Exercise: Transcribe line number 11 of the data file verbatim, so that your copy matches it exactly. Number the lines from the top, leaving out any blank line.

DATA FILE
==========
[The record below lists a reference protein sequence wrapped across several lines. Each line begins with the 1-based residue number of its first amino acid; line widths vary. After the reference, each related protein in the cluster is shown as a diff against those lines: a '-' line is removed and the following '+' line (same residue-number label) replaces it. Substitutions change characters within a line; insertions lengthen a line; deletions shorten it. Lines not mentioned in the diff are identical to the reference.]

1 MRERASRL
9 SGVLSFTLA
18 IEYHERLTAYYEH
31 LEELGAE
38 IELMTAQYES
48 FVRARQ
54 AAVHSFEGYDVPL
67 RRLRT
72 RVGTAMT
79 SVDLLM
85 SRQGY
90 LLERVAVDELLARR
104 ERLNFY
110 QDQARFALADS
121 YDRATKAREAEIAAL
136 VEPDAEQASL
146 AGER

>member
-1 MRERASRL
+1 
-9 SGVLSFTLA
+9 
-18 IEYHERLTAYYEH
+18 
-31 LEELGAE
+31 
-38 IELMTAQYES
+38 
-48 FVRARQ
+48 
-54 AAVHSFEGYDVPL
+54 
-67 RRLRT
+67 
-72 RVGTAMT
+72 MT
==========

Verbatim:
79 SVDLLM